The Employment Appeal Tribunal (“EAT”) in Dobson v North Cumbria NHS Trust ruled that women still have a greater burden of childcare than men (“the childcare disparity”) and a Tribunal could and should continue to rely on this knowledge as fact (without it needing to be proven by the Claimant). This childcare disparity concept has been taken as fact without further inquiry on many occasions in the context of indirect discrimination claims and was ruled that it should have been in the present case as well.
Mrs Dobson was employed as a community nurse, but due to childcare responsibilities of three children (two of whom are disabled) she worked only two days a week for several years. This long-standing working arrangement was revoked by her employer in their bid to introduce flexible working across the whole trust. This required Mrs Dobson (and her team) to work various alternative, unpredictable hours, including having to work one weekend every so often. Mrs Dobson was unable to comply with this requirement and subsequently was dismissed. She submitted claims for unfair dismissal and indirect sex discrimination, but both were dismissed by the Tribunal. This led to her appeal to the EAT.
The EAT overturned the decision made by the Tribunal, claiming that ‘judicial notice’ should have been given to the fact that women bear a greater burden of childcare responsibility than men. No evidence should need to be adduced by claimants bringing indirect sex discrimination claims in the Tribunal to assert this point; it is well-known and should be a given.
In this respect, women can be unfairly disadvantaged by the requirement to work flexible hours; this could give rise to a claim for indirect sex discrimination. The Tribunal therefore erred in not accounting for the disparity as a fact, and treating Mrs Dobson’s case as unsupported by evidence. The Tribunal should have taken “judicial notice” of the disparity, without the Claimant needing to put forward evidence to substantiate the greater burden faced by her.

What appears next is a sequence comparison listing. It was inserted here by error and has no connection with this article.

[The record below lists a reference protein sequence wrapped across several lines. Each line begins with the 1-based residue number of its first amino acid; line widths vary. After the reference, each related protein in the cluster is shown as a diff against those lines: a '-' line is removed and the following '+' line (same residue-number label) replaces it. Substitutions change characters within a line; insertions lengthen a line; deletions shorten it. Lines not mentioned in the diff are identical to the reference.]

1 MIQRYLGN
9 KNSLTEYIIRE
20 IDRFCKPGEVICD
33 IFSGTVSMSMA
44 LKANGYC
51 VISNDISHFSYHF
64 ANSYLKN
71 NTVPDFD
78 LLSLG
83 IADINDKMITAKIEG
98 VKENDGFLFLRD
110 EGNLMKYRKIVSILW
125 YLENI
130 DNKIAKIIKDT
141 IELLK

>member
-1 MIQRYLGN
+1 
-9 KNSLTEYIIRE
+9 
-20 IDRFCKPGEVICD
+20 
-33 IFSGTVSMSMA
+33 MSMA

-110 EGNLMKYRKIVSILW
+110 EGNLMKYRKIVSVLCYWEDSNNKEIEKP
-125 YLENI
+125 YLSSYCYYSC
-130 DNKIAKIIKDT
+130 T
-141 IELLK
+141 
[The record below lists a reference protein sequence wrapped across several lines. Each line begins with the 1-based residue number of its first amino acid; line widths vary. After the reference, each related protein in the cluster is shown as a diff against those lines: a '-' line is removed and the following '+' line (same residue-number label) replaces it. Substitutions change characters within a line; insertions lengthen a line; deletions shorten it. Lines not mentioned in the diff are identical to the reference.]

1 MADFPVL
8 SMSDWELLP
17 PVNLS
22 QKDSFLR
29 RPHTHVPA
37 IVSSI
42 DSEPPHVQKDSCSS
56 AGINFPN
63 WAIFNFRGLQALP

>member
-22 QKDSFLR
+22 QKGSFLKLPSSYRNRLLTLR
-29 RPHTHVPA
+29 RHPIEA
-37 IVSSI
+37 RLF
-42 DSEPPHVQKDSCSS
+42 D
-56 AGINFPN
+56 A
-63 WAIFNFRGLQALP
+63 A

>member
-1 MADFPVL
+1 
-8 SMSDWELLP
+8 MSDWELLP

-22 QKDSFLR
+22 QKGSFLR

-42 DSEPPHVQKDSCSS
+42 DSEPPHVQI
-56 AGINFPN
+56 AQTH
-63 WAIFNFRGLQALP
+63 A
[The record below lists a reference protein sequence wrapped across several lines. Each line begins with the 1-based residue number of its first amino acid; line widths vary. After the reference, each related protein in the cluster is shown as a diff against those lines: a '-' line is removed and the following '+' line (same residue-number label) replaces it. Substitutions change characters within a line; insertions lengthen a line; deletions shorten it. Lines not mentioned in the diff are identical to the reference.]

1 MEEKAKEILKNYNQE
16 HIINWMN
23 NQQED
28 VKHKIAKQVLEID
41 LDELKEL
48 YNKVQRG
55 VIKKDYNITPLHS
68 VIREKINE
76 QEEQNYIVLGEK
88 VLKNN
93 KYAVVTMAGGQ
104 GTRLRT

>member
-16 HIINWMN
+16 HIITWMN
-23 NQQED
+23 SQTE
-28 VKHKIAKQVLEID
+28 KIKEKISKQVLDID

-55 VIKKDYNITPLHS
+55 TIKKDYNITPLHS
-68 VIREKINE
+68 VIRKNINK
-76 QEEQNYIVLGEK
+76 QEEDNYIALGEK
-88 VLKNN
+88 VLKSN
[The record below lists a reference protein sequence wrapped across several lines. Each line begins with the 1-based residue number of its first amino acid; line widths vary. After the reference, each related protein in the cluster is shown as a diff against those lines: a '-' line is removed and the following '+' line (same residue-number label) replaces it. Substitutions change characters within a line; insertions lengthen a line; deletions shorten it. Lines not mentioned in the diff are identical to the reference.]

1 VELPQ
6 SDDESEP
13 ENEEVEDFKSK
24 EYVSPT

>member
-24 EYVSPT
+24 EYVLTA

What does this mean for individuals and employers alike?
The EAT’s decision gives greater certainty for women with childcare responsibilities to bring indirect sex discrimination claims successfully where their employer imposes a requirement to work flexible, unpredictable and uncertain patterns. As for employers, greater consideration must be made before implementing policies that may disadvantage a group based on working flexible patterns, ensuring that the parameters are wide enough to account for employees with childcare responsibilities. This is particularly relevant going forward, as many workplaces have moved, and plan to move, towards flexible working schedules after the COVID-19 pandemic.
It should be noted that the EAT acknowledged that the matter was not resolved. As societal norms and times evolve, it is likely that the Tribunals will be expected to evolve alongside. Whilst the childcare disparity concept was evidentially true decades ago, the disparity in current day is less clear-cut, but still far from equal.
If you are an employer or individual with further queries on what this may mean for you or your employees, we encourage you to contact our experienced employment team for specialist advice and assistance on flexible working policies and equality provisions. Alternatively, contact us here or by email: firstname.lastname@example.org.